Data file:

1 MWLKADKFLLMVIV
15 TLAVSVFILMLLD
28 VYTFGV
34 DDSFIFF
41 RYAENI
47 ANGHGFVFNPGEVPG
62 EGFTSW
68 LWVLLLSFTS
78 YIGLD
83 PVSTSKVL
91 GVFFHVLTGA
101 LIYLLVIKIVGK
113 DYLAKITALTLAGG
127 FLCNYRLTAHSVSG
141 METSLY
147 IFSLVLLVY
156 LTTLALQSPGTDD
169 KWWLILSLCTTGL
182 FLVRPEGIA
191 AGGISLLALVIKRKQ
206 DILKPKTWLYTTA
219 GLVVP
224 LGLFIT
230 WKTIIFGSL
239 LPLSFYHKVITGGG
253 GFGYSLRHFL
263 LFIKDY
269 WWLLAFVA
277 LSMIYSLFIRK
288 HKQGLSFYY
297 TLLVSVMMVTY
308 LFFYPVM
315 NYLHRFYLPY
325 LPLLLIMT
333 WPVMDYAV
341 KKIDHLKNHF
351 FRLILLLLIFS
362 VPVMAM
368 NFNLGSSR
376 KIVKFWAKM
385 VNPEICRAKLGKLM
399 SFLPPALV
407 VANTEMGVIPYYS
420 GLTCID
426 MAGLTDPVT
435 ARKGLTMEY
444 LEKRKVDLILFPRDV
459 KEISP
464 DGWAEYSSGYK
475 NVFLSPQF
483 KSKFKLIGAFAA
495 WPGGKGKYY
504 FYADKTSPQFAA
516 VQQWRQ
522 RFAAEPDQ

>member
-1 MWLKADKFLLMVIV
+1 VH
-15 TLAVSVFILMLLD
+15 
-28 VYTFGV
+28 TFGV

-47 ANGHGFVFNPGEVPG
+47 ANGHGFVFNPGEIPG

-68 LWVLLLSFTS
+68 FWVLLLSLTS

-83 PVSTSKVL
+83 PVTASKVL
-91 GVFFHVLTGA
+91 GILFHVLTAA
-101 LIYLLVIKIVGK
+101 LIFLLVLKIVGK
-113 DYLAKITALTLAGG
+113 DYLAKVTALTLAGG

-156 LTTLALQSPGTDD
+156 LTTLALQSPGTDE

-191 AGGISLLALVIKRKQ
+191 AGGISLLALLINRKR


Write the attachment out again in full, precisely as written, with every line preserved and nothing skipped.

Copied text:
1 MWLKADKFLLMVIV
15 TLAVSVFILMLLD
28 VYTFGV
34 DDSFIFF
41 RYAENI
47 ANGHGFVFNPGEVPG
62 EGFTSW
68 LWVLLLSFTS
78 YIGLD
83 PVSTSKVL
91 GVFFHVLTGA
101 LIYLLVIKIVGK
113 DYLAKITALTLAGG
127 FLCNYRLTAHSVSG
141 METSLY
147 IFSLVLLVY
156 LTTLALQSPGTDD
169 KWWLILSLCTTGL
182 FLVRPEGIA
191 AGGISLLALVIKRKQ
206 DILKPKTWLYTTA
219 GLVVP
224 LGLFIT
230 WKTIIFGSL
239 LPLSFYHKVITGGG
253 GFGYSLRHFL
263 LFIKDY
269 WWLLAFVA
277 LSMIYSLFIRK
288 HKQGLSFYY
297 TLLVSVMMVTY
308 LFFYPVM
315 NYLHRFYLPY
325 LPLLLIMT
333 WPVMDYAV
341 KKIDHLKNHF
351 FRLILLLLIFS
362 VPVMAM
368 NFNLGSSR
376 KIVKFWAKM
385 VNPEICRAKLGKLM
399 SFLPPALV
407 VANTEMGVIPYYS
420 GLTCID
426 MAGLTDPVT
435 ARKGLTMEY
444 LEKRKVDLILFPRDV
459 KEISP
464 DGWAEYSSGYK
475 NVFLSPQF
483 KSKFKLIGAFAA
495 WPGGKGKYY
504 FYADKTSPQFAA
516 VQQWRQ
522 RFAAEPDQ

>member
-1 MWLKADKFLLMVIV
+1 VH
-15 TLAVSVFILMLLD
+15 
-28 VYTFGV
+28 TFGV

-47 ANGHGFVFNPGEVPG
+47 ANGHGFVFNPGEIPG

-68 LWVLLLSFTS
+68 FWVLLLSLTS

-83 PVSTSKVL
+83 PVTASKVL
-91 GVFFHVLTGA
+91 GILFHVLTAA
-101 LIYLLVIKIVGK
+101 LIFLLVLKIVGK
-113 DYLAKITALTLAGG
+113 DYLAKVTALTLAGG

-156 LTTLALQSPGTDD
+156 LTTLALQSPGTDE

-191 AGGISLLALVIKRKQ
+191 AGGISLLALLINRKR